New music and technology releases in June 2020

By: Gary Steel, Photography by: Supplied

Deals on Wheels brings the latest in music and technology for June 2020

Pass Labs X260.8 Monoblock Amplifier


Pass Labs’ new monoblock duo provide pure Class A reproduction

Pass Labs calls its new amplifier a "refined musical instrument", which might seem like a stretch of the imagination for something that can’t actually be played, but I see what they’re getting at.

With its lovely mix of retro and contemporary looks and a throbbing 260 watts of pure power, the X260.8 is a Class A/B amp with only one percent of distortion at full power and at lower volume, its true Class A finesse will blossom. Like any serious power amp, it’s heavy at 88 pounds, so don’t go putting this monoblock pair on grandma’s collapsible card table. Held up by the Coronavirus thing, but available soon!

Monitor Audio Bronze Range



Monitor Audio’s Bronze range comes with a special upward-firing speaker

Most audiophiles are a little sniffy about using their speakers for television and movies and tend towards two-channel fetishism. But out there in the real world, most of us have one lounge and have to use the same system for movies and music.

Monitor attempts to address this problem with its versatile Bronze range: designer-speakers that enhance the look of a living room and come with Dolby Atmos-enabled upward-firing speakers to give that Netflix show some added audio sparkle.


Designed for even sound dispersion and with smoother, tighter bass than previous models, the Bronze range are versatile enough to do justice to both stereo and surround sound reproduction, though ideally, you’d still switch between a two-channel amp and multichannel receiver. Available in white, walnut, urban grey, and black.

GoldenEar BRX Bookshelf Speaker



GoldenEar’s BRX bookshelf speaker is as handsome as it is high in fidelity

A few years back, GoldenEar stunned audio snobs with its Triton tower speakers, which not only offered full frequency sound down to true sub-bass levels and a gloriously sweet top-end but also did so at a price that made the hi-fi industry wince.

Few expected the innovative American company to attempt to replicate those smarts in an even lower-priced bookshelf iteration, but here it is. The shiny and spiffy-looking BRX contains the very same High Velocity Folded Ribbon tweeter and six-inch woofer as the tall Reference speaker.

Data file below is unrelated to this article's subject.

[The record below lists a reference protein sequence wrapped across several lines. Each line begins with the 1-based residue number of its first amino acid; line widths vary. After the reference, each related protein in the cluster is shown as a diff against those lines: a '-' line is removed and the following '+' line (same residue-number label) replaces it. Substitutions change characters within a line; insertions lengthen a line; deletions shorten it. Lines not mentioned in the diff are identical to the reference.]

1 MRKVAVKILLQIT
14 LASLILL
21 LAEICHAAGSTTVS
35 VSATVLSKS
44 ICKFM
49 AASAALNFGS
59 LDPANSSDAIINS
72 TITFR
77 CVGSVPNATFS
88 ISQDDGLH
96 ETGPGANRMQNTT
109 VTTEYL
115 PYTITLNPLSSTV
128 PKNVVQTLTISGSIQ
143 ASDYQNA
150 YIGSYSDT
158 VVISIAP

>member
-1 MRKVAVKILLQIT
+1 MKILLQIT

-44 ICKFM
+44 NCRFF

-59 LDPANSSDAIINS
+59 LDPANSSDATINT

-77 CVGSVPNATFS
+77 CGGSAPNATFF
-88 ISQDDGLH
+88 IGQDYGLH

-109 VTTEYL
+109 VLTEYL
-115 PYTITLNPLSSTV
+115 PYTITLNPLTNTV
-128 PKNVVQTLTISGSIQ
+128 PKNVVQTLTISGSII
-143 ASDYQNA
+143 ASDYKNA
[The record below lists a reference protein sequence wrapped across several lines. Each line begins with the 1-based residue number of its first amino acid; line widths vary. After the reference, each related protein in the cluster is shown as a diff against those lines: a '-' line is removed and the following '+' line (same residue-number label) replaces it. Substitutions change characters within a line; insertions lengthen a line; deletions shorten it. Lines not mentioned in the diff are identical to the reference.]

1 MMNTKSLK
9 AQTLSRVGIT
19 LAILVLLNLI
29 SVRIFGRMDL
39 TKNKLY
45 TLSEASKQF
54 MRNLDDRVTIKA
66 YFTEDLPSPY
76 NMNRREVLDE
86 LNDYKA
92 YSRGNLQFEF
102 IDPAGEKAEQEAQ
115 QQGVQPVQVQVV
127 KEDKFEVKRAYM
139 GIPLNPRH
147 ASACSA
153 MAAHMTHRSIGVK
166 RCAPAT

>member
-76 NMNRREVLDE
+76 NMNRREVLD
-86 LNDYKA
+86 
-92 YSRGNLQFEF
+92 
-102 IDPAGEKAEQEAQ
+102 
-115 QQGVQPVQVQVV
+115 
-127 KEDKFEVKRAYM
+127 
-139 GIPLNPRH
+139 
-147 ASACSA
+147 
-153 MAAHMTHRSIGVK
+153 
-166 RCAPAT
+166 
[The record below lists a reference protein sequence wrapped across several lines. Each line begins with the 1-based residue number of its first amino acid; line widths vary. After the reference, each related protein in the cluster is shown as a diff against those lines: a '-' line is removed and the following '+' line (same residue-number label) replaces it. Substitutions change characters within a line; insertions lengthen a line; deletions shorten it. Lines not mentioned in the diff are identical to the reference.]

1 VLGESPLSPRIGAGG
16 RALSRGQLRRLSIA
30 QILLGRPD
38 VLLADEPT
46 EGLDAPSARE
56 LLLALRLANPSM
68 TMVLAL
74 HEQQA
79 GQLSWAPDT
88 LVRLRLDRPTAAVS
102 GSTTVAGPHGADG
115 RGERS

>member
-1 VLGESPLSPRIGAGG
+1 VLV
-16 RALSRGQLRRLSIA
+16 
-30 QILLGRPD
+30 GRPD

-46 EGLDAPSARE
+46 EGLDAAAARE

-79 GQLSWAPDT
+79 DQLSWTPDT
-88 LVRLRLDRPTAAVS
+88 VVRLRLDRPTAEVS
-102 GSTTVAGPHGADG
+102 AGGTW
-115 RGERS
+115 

And while it won’t match the powered Reference for window-ratting low bass extension, the clever Planar Passive Radiators inside these beauts ensure that there’s a surprising amount of bass "oomph" for speakers of such diminutive dimensions. In short, anyone looking for superb bookshelf speakers at a very nice price needs to audition these babies.

Tribute to rock stars

The Stranglers’ Dave Greenfield (first from left)

COVID-19 and cancer has seen the demise of a raft of important figures in rock music over the past few months, so this month, we thought we’d pay tribute to a few of them. In the week before this issue of Deals On Wheels went to print, no fewer than three major icons of popular music passed into history.

The first was David Greenfield, the organist with English post-punk band The Stranglers. Infamous for their rather salacious, non-PC lyrics, and violent tendencies, the group nevertheless released a surprising amount of classic rock over their first decade and David’s burbling organ was crucial to their sound.

They were signed to a few different labels over that time so it’s hard to find a compilation featuring all their greatest songs, but you could always create a playlist featuring songs such as ‘Get A Grip On Yourself’,  ‘Peaches’, ‘Nice’N’Sleazy’, and softer but no less great later hits like ‘Golden Brown’.

Kraftwerk’s Florian Schneider (second from left)

Florian Schneider of pioneering German electronic group Kraftwerk also succumbed. Florian—famously name-checked by David Bowie on his Heroes album—and his highly conceptual group had an immense and continuing influence on successive generations of music, from the synth-pop bands of the early ’80s to the hip-hop groups of the mid-’80s and on to later dance music genres.

Check out albums such as Autobahn (their 1974 ode to German motorways) and Trans Europe Express with its click-clack train rhythms. Lastly, rock and roll legend Little Richard died at the respectable age of 87.

Rock and roll legend, Little Richard

With an outrageous personality that was hugely influential on later acts like Prince, and a raw, energetic and libidinous sound, 1950’s hits such as ‘Tutti Frutti’ and ‘Lucille’ revolutionised the music scene and kicked into life a whole new sound that’s best experienced on compilations.

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